An English bog
It’s a battle over turf—peat, to be exact. In Great Britain, government plans to phase out the use of peat in gardening products—intended to protect bogs, from which peat is harvested—have created a division between gardeners and environmentalists, writes The New York Times. That’s because peat bogs are tremendous carbon sinks that hold one-quarter of the carbon stored in the world’s soil, or more than 200 billion tons of carbon, but also happen to contain nutrients that make plants grow like gangbusters.
Peat bogs are ancient: they are pits of rotted plant matter, particularly Sphagnum moss, that have been accumulating for millions of years. Peat bogs decay so slowly because the oxygen-free environment of the wet bogs along with compounds in the moss’s cell walls deter microbes that would otherwise digest them. But harvesting the peat for gardening is depleting the bogs—Alan Knight, head of a task force that is advising the government on how to shift away from using peat in horticulture, told the Times that Britain will run out of peat within decades, while the carbon they sequester will be released into the atmosphere as the preserved organic matter is digested by bacteria activated by the presence of air.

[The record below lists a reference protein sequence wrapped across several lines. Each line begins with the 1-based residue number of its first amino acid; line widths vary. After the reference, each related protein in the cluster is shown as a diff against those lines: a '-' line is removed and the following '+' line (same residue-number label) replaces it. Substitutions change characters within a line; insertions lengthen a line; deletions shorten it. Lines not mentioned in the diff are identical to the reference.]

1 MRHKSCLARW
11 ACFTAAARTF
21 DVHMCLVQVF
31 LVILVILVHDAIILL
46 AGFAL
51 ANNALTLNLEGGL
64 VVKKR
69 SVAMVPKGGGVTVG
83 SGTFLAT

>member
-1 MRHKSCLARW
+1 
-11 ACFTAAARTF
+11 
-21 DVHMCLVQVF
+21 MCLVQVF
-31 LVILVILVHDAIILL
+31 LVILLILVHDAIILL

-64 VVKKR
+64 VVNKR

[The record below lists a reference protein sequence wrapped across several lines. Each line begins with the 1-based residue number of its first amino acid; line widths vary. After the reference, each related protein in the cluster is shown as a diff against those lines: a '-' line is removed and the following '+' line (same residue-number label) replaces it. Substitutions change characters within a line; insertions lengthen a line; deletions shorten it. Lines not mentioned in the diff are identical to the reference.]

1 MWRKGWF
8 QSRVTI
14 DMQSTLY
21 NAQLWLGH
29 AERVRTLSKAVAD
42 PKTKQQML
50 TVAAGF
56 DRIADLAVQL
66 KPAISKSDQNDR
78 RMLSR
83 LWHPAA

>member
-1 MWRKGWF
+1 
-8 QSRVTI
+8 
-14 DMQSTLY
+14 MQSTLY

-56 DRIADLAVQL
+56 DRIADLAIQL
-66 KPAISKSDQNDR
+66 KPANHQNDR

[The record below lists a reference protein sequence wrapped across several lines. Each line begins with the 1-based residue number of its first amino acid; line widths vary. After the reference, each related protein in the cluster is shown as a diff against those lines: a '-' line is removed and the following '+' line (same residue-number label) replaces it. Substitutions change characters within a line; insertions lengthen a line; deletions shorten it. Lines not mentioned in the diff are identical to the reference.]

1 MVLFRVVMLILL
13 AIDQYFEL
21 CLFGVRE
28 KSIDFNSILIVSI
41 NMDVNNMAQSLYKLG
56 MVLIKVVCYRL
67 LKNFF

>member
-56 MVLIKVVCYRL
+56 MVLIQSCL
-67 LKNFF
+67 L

The British government is facing resistance from at least some gardeners, though, who cite peat’s ability to hold more than its dry weight in water and to increase the soil’s grip on nutrients that otherwise just wash away. “If you love your garden, you really can’t just abstain,” the Times quoted a celebrity organic gardener called Bob Flowerdew. Flowerdew says that peat is “irreplaceable for cultivating certain hard-to-grow plants and for getting seeds to sprout” and that if need be, he’ll take to the black market to get that black soil.
Read the rest at The New York Times.
Bog photo courtesy of Peer Lawther/Flickr